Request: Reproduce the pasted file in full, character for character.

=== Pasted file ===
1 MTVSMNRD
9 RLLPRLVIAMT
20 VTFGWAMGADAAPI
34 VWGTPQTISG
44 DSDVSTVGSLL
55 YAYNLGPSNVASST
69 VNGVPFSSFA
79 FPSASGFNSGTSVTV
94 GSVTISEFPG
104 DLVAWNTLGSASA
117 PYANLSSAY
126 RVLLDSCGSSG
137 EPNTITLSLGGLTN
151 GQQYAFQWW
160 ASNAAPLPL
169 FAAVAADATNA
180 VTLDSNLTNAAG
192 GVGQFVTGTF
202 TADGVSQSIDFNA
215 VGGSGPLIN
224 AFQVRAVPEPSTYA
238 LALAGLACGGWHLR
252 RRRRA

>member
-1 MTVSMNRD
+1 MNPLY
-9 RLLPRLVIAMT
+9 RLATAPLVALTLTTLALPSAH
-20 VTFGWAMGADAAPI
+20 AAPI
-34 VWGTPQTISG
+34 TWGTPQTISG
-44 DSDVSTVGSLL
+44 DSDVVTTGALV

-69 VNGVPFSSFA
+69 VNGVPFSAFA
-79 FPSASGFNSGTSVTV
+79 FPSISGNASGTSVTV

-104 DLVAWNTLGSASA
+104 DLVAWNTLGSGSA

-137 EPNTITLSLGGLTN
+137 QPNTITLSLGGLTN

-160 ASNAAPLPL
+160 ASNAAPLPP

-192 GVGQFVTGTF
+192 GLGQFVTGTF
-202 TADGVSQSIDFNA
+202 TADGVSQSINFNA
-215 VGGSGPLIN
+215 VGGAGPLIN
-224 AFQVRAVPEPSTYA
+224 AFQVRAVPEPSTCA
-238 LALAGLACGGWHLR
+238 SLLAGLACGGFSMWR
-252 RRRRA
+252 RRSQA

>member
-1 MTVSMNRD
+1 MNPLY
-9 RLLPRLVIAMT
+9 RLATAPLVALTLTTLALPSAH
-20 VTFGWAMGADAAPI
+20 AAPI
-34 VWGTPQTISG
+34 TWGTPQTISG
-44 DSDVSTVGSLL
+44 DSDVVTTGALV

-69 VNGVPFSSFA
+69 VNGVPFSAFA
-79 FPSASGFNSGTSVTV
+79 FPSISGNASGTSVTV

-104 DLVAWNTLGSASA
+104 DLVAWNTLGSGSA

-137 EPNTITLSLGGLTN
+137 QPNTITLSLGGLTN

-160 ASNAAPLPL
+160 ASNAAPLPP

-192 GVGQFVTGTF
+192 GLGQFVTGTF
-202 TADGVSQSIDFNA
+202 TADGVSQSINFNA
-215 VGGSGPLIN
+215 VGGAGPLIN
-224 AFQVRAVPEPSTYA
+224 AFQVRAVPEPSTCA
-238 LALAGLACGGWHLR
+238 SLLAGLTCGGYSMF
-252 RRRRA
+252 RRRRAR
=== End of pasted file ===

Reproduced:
1 MTVSMNRD
9 RLLPRLVIAMT
20 VTFGWAMGADAAPI
34 VWGTPQTISG
44 DSDVSTVGSLL
55 YAYNLGPSNVASST
69 VNGVPFSSFA
79 FPSASGFNSGTSVTV
94 GSVTISEFPG
104 DLVAWNTLGSASA
117 PYANLSSAY
126 RVLLDSCGSSG
137 EPNTITLSLGGLTN
151 GQQYAFQWW
160 ASNAAPLPL
169 FAAVAADATNA
180 VTLDSNLTNAAG
192 GVGQFVTGTF
202 TADGVSQSIDFNA
215 VGGSGPLIN
224 AFQVRAVPEPSTYA
238 LALAGLACGGWHLR
252 RRRRA

>member
-1 MTVSMNRD
+1 MNPLY
-9 RLLPRLVIAMT
+9 RLATAPLVALTLTTLALPSAH
-20 VTFGWAMGADAAPI
+20 AAPI
-34 VWGTPQTISG
+34 TWGTPQTISG
-44 DSDVSTVGSLL
+44 DSDVVTTGALV

-69 VNGVPFSSFA
+69 VNGVPFSAFA
-79 FPSASGFNSGTSVTV
+79 FPSISGNASGTSVTV

-104 DLVAWNTLGSASA
+104 DLVAWNTLGSGSA

-137 EPNTITLSLGGLTN
+137 QPNTITLSLGGLTN

-160 ASNAAPLPL
+160 ASNAAPLPP

-192 GVGQFVTGTF
+192 GLGQFVTGTF
-202 TADGVSQSIDFNA
+202 TADGVSQSINFNA
-215 VGGSGPLIN
+215 VGGAGPLIN
-224 AFQVRAVPEPSTYA
+224 AFQVRAVPEPSTCA
-238 LALAGLACGGWHLR
+238 SLLAGLACGGFSMWR
-252 RRRRA
+252 RRSQA

>member
-1 MTVSMNRD
+1 MNPLY
-9 RLLPRLVIAMT
+9 RLATAPLVALTLTTLALPSAH
-20 VTFGWAMGADAAPI
+20 AAPI
-34 VWGTPQTISG
+34 TWGTPQTISG
-44 DSDVSTVGSLL
+44 DSDVVTTGALV

-69 VNGVPFSSFA
+69 VNGVPFSAFA
-79 FPSASGFNSGTSVTV
+79 FPSISGNASGTSVTV

-104 DLVAWNTLGSASA
+104 DLVAWNTLGSGSA

-137 EPNTITLSLGGLTN
+137 QPNTITLSLGGLTN

-160 ASNAAPLPL
+160 ASNAAPLPP

-192 GVGQFVTGTF
+192 GLGQFVTGTF
-202 TADGVSQSIDFNA
+202 TADGVSQSINFNA
-215 VGGSGPLIN
+215 VGGAGPLIN
-224 AFQVRAVPEPSTYA
+224 AFQVRAVPEPSTCA
-238 LALAGLACGGWHLR
+238 SLLAGLTCGGYSMF
-252 RRRRA
+252 RRRRAR